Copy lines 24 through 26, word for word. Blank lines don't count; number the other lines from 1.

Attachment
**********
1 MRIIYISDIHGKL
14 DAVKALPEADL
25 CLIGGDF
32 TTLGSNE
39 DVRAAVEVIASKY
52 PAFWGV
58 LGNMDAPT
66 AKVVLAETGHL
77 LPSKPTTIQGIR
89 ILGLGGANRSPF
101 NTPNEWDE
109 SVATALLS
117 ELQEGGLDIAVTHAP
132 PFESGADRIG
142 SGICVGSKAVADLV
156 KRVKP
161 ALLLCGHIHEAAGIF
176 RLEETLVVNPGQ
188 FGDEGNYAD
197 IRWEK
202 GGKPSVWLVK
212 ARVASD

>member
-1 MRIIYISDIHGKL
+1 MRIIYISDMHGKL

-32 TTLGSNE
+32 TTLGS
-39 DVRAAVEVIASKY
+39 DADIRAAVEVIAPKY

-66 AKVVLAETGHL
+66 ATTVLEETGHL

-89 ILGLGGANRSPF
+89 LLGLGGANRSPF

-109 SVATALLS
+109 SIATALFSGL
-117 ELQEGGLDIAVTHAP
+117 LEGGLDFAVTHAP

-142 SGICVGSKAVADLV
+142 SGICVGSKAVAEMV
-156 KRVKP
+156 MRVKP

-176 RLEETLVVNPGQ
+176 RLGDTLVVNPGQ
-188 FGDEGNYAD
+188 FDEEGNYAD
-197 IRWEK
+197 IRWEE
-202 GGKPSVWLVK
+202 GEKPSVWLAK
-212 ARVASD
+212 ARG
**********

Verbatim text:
-1 MRIIYISDIHGKL
+1 MRIIYISDMHGKL

-32 TTLGSNE